You know that blend of admiration, envy and guilt-tinged hatred you feel for somebody in your field who’s more successful than you – but has earned that success, and seems like a decent sort to boot? (It’s hard as hell to hate such folks, hence the guilt.) That’s how I used to feel about Michael Malone. While I was slamming out 1200-word articles on web servers for trade rags, he was one of the early crossover technology writers, doing good work for the New York Times, WSJ, and many others, all while publishing solid books.
In his blog, Malone has really hit the jackpot recently. About a week ago he published this definitive post on the utter shame of the mainstream media in this election cycle. The post lit up the blogosphere, even earning a Drudge link. As a recovering journalist, I was grateful to Malone for saying, in such dispassionate fashion, something that needed to be said.
I’m not a journalist anymore, thank God (I’ve made a lot of bad decisions in my day, but man did I pick the right time to jump off that particular sinking ship). What I am, in addition to a wannabee pro novelist, is co-owner of a small business (which is growing like crazy, he added with pride). So a new Malone post on entrepreneurship, particularly the presidential candidates’ attitudes toward it, caught my eye.
I’ll quote Malone to give you the bottom line:
What is missing from the economic debates of this campaign — as it has been from every presidential campaign at least since the Reagan years — is a recognition of the absolutely central importance of the entrepreneur to the health of the American economy.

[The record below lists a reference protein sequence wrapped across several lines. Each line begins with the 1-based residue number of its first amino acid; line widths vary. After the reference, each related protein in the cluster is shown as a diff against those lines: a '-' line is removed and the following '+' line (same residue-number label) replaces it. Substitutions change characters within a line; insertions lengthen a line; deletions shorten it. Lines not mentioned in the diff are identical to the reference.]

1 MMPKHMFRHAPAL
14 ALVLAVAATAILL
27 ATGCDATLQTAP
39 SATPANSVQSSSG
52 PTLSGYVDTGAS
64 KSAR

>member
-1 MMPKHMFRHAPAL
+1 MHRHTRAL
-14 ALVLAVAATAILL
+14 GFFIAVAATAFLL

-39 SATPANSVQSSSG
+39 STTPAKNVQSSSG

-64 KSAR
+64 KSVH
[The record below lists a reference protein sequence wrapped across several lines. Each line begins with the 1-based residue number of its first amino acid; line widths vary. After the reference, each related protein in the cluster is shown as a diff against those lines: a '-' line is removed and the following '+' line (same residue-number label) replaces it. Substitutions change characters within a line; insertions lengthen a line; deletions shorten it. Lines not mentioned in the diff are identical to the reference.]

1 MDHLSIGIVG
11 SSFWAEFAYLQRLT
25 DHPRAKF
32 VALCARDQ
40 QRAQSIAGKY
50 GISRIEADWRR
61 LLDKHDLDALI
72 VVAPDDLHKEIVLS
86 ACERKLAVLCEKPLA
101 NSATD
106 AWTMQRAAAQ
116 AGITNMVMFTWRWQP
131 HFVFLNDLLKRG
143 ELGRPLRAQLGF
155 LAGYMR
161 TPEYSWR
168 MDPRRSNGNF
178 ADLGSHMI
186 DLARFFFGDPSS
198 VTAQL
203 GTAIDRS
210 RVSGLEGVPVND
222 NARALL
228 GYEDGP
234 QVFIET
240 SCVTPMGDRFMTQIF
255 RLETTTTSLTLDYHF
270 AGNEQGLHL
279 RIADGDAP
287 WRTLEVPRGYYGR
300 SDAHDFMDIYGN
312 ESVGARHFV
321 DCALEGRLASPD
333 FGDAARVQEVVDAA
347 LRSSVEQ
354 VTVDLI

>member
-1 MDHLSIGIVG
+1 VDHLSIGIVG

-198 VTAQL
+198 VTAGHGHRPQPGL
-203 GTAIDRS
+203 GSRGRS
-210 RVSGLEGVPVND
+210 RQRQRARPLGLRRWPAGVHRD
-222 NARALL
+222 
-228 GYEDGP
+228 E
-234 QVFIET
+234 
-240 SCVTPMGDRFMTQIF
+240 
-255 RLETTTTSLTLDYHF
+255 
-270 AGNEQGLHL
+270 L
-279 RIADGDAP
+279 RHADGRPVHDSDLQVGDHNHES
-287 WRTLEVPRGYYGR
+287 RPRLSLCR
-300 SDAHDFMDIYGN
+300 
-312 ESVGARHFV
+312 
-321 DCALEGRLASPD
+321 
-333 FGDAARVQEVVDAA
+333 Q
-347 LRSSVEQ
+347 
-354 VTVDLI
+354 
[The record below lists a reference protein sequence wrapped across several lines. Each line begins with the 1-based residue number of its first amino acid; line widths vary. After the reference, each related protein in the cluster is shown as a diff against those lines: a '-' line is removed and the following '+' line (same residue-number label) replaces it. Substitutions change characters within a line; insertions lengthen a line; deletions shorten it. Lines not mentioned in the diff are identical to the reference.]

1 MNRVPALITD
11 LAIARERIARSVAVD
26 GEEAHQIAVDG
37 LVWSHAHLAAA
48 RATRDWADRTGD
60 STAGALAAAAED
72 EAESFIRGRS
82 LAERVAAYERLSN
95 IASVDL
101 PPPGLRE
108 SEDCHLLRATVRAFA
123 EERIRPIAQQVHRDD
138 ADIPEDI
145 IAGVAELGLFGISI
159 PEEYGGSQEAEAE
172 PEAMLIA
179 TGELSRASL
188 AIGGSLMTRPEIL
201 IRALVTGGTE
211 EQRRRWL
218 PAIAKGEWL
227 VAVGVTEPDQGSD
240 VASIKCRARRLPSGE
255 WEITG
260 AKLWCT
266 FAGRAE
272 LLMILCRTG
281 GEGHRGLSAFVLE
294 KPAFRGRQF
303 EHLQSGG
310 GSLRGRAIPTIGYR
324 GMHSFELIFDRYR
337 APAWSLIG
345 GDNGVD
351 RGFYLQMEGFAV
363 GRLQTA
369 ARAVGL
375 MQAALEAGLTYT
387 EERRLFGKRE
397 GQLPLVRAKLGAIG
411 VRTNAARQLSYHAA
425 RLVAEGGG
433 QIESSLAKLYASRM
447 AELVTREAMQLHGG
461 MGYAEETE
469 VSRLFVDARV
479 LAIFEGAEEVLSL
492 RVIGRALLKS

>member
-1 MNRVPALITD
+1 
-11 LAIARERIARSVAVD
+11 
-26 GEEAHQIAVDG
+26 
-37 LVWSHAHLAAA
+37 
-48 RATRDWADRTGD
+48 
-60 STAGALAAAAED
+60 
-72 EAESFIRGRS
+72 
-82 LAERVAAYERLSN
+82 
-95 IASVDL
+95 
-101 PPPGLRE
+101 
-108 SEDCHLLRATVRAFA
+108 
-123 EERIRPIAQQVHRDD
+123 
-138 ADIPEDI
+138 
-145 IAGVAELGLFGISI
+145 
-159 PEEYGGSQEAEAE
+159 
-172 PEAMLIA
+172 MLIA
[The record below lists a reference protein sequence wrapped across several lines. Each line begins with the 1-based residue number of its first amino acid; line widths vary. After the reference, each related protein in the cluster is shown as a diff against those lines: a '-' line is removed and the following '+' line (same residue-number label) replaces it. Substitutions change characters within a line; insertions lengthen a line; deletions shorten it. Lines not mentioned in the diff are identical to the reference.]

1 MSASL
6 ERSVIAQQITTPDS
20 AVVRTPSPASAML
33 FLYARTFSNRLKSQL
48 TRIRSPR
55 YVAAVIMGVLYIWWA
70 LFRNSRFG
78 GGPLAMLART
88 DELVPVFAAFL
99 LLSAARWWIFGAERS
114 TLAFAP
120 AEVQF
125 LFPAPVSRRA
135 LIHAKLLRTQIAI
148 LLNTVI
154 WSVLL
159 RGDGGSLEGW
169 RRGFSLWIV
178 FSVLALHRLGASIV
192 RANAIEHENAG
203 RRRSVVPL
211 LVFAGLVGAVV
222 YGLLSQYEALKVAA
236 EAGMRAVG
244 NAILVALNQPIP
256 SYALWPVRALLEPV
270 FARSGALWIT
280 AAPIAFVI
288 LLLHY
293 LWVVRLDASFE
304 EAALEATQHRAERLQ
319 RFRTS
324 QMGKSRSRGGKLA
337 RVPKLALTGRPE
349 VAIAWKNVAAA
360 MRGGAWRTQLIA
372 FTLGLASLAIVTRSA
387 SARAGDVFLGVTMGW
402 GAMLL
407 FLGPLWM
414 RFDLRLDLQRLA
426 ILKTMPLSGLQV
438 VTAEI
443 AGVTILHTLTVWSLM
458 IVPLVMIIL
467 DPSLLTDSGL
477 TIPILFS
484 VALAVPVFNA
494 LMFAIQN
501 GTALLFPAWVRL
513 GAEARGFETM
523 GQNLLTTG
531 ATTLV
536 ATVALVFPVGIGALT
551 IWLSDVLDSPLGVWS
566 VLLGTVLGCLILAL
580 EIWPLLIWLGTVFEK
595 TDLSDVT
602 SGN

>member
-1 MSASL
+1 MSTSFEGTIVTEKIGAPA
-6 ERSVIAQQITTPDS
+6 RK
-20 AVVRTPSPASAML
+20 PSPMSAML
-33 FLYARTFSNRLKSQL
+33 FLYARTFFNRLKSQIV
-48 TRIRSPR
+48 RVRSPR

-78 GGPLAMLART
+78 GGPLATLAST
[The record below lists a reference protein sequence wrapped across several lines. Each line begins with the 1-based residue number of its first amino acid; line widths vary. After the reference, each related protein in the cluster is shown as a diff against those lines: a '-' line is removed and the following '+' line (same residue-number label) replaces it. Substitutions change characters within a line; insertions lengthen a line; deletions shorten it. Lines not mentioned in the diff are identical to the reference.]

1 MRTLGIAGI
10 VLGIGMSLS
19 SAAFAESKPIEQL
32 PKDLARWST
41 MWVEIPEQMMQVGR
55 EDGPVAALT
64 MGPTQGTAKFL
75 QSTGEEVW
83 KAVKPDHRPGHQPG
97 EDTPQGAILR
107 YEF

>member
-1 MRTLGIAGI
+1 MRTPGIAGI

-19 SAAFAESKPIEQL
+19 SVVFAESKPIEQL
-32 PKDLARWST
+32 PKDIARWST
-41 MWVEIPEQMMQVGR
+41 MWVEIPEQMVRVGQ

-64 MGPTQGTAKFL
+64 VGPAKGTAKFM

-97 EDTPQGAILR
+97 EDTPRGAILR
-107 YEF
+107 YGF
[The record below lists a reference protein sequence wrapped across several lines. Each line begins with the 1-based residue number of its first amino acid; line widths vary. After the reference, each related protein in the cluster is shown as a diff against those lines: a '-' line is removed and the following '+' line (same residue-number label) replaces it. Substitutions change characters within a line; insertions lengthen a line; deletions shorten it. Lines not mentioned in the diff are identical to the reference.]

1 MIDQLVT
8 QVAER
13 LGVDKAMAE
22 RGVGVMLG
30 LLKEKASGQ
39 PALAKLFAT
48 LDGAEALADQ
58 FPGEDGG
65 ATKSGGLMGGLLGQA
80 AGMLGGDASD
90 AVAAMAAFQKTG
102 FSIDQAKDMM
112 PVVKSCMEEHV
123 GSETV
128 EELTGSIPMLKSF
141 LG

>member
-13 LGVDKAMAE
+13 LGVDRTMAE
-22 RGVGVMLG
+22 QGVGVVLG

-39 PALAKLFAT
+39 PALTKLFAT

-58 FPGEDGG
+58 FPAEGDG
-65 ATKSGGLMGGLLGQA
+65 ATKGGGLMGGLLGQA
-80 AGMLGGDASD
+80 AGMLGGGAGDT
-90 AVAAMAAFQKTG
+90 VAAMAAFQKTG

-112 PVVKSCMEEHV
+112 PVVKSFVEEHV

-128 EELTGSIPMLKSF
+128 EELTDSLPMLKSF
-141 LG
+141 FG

Entrepreneurs, and the new companies they create, are the source of almost all of the new jobs, the new wealth, technological innovation, revolutionary new products, positive balance of trade, and improvements in productivity … Yet in the debate over how to ‘fix’ America’s current economic mess, they are the forgotten men and women.
The post has few kind words for either candidate or major party and is definitely worth a read.
At Flatout Motorsports, we’re concerned as hell about the nation’s economy. The services we offer are a luxury, the whipped cream on successful people’s Life Sundae. And it’s easy to skip the whipped cream (although we would argue that ice cream and hot-fudge sauce do not a sundae make!). It’d be nice to believe the next President will recognize our contribution to the economy. But it looks like we’ll have to continue to succeed in spite of the government.